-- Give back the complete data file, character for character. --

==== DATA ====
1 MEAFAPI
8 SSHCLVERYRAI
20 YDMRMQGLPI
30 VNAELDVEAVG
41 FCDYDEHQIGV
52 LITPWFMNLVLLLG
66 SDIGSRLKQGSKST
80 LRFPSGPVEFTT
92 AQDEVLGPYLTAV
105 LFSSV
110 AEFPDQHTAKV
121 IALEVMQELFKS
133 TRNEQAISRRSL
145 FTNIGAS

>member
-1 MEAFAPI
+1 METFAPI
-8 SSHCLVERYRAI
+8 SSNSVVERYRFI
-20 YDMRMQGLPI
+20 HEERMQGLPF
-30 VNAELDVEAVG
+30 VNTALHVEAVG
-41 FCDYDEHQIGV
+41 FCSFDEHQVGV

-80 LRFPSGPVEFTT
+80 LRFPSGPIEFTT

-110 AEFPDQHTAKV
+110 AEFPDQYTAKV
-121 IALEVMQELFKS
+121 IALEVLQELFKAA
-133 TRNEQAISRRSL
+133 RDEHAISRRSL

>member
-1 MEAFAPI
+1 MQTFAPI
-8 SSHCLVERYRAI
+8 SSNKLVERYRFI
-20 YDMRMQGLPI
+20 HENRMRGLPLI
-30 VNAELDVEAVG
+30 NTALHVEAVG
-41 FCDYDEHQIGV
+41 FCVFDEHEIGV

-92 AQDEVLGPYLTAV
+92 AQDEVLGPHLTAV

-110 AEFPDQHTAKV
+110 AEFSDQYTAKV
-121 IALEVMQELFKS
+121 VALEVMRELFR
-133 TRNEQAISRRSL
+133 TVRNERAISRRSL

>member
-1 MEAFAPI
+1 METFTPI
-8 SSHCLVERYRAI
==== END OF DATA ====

1 MEAFAPI
8 SSHCLVERYRAI
20 YDMRMQGLPI
30 VNAELDVEAVG
41 FCDYDEHQIGV
52 LITPWFMNLVLLLG
66 SDIGSRLKQGSKST
80 LRFPSGPVEFTT
92 AQDEVLGPYLTAV
105 LFSSV
110 AEFPDQHTAKV
121 IALEVMQELFKS
133 TRNEQAISRRSL
145 FTNIGAS

>member
-1 MEAFAPI
+1 METFAPI
-8 SSHCLVERYRAI
+8 SSNSVVERYRFI
-20 YDMRMQGLPI
+20 HEERMQGLPF
-30 VNAELDVEAVG
+30 VNTALHVEAVG
-41 FCDYDEHQIGV
+41 FCSFDEHQVGV

-80 LRFPSGPVEFTT
+80 LRFPSGPIEFTT

-110 AEFPDQHTAKV
+110 AEFPDQYTAKV
-121 IALEVMQELFKS
+121 IALEVLQELFKAA
-133 TRNEQAISRRSL
+133 RDEHAISRRSL

>member
-1 MEAFAPI
+1 MQTFAPI
-8 SSHCLVERYRAI
+8 SSNKLVERYRFI
-20 YDMRMQGLPI
+20 HENRMRGLPLI
-30 VNAELDVEAVG
+30 NTALHVEAVG
-41 FCDYDEHQIGV
+41 FCVFDEHEIGV

-92 AQDEVLGPYLTAV
+92 AQDEVLGPHLTAV

-110 AEFPDQHTAKV
+110 AEFSDQYTAKV
-121 IALEVMQELFKS
+121 VALEVMRELFR
-133 TRNEQAISRRSL
+133 TVRNERAISRRSL

>member
-1 MEAFAPI
+1 METFTPI
-8 SSHCLVERYRAI